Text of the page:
Mobilehome Park Disputes
If you live in a "mobilehome park" (including many trailer parks) there is good news and bad news. The bad news is that you are vulnerable to far more financial loss than an apartment tenant. The good news is that the California Legislature has enacted a special set of laws to protect you, known as the Mobilehome Residency Law ["MRL".] The MRL has many features of rent control, such as eviction protection, and many special rights not available to the more traditional residential tenants. You have all of the rights which the traditional tenant does PLUS these special rights. The MRL is in the California Civil Code Section 798 series. Its protections have also been extended to many Recreational Vehicle Park residents.
Take a look at it.
|This link is through the organization that made it happen, the Golden State Mobilehome Owners' League ["GSMOL"]. They can be reached at: (714) 826-4071 and their website: http://www.gsmol.org .||
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|Special regulations under the California Code of Regulations Title 25, Division 1, Chapter 2, Subchapter 1, Article 2 (Section 1100 et seq.) also regulates mobilehome park requirements|
(click the pic to see it)
Don't try to memorize everything. The main point is that you have plenty of laws to help you, and you can look through them to see what applies to your situation. You will note that part of the law [Civil Code 798.15(c)] requires that a copy of the MRL be attached to your rental agreement. You are supposed to have this law in your possession, already. Chances are, this is all new to you, and your park owner has not done much of anything right.
A few of the highlights in the MRL are that you can only be evicted for certain limited reasons, and that special notices have to be given. You can form a homeowner association to bargain with the park owners over park rules. The park owner cannot unreasonably interfere with your sale of the mobilehome. There are "senior citizen" parks to preserve a calm environment for the retired set (theoretically). Even some trailer occupants can enjoy these rights, under the right circumstances.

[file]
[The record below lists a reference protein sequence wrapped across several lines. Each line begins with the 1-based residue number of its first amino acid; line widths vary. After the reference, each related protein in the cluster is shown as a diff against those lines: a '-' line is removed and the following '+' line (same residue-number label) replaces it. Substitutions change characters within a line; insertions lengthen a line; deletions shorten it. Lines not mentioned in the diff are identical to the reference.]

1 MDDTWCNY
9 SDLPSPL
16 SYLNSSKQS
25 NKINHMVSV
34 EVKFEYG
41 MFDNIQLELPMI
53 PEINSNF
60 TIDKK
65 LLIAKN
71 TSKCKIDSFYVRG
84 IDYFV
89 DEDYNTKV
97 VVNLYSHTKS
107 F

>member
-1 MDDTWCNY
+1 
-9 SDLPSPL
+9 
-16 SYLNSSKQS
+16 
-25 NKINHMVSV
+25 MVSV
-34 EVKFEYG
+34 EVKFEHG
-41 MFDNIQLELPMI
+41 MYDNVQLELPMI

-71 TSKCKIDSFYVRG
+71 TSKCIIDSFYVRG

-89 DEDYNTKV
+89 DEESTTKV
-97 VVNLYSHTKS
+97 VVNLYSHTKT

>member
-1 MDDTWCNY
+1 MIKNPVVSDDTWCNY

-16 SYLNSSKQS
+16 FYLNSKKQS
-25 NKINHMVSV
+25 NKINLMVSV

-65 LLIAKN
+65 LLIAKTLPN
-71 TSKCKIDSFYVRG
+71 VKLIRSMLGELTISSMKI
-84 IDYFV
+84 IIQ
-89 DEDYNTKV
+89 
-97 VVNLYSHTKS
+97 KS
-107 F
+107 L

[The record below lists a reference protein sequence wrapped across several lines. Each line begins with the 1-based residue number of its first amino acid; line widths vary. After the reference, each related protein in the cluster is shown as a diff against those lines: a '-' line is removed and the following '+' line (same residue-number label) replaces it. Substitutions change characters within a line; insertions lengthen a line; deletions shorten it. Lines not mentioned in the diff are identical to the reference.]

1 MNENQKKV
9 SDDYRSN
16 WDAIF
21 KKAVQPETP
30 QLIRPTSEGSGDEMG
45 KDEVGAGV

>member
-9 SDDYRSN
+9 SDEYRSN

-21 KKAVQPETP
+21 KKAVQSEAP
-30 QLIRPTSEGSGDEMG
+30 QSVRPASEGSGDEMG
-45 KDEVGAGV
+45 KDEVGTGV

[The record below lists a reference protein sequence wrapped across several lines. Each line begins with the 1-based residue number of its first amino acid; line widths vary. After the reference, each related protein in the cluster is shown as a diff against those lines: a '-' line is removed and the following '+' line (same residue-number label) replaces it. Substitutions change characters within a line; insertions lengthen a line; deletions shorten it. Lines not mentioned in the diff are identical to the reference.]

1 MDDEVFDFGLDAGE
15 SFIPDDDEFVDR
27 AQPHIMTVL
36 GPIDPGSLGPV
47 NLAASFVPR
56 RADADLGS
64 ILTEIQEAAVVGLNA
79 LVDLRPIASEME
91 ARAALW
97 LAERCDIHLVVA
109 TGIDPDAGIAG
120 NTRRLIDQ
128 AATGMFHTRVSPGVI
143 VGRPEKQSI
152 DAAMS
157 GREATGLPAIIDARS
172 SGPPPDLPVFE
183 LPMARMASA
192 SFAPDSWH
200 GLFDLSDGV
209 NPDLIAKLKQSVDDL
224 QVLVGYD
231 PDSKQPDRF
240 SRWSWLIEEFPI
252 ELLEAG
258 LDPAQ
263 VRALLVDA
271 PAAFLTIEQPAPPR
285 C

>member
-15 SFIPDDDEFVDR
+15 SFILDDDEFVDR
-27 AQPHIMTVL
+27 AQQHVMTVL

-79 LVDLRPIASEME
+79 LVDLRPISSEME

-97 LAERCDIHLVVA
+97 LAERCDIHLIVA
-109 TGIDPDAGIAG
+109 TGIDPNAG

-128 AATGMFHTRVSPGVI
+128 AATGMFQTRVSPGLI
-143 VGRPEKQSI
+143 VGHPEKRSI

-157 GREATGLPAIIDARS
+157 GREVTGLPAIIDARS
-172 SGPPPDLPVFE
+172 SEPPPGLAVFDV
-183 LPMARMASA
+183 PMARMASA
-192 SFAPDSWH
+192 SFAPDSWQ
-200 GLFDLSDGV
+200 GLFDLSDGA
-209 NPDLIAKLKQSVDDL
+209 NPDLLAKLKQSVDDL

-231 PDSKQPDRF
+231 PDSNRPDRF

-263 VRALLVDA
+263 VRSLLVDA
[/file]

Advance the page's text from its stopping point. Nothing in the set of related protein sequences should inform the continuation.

There is no statewide rent control, but many localities have enacted their own rent control laws. There are many cities and counties that have rent control just for mobilehome and/or RV parks that do not apply to apartments and other normal rentals. Rent controls vary greatly in what they cover, depending on the city or county. "Rent Stabilization" is another term for rent control, but it is the same thing.
Some limit only the rent increases, but don't protect against evictions. Some also protect against evictions. Some only provide a mediation of the dispute, but are generally toothless. Most rent control laws identify who is covered and who is not. Usually, there is some part of the government that is in charge of it, like a "Rent Board," who can address your questions, take complaints, make investigations, hold hearings, and/or generates regulations which implement the local law.
If a city has such a rent control law, it doesn't apply outside that city's borders. If a county has rent control, it only applies to "unincorporated areas" of that county, meaning any place that is not part of an official [incorporated] "city." Many communities have names, but that doesn't make them a city; that neighborhood could be part of a larger city or an unincorporated area in the county. Generally, a city will have a City Hall, and its own police and fire department.
Click here for a Complete list of Mobilehome Rent Controlled Cities and County unincorporated areas.
and Trailer Parks
If you have lived in a trailer park at least 9 months, or have a trailer in a park that has at least two mobilehomes [10' wide or greater], you have many of the rights that mobilehome owners do, such a eviction protections. They are contained in the Recreational Vehicle Occupancy Law, Civil Code 799.20 et seq.
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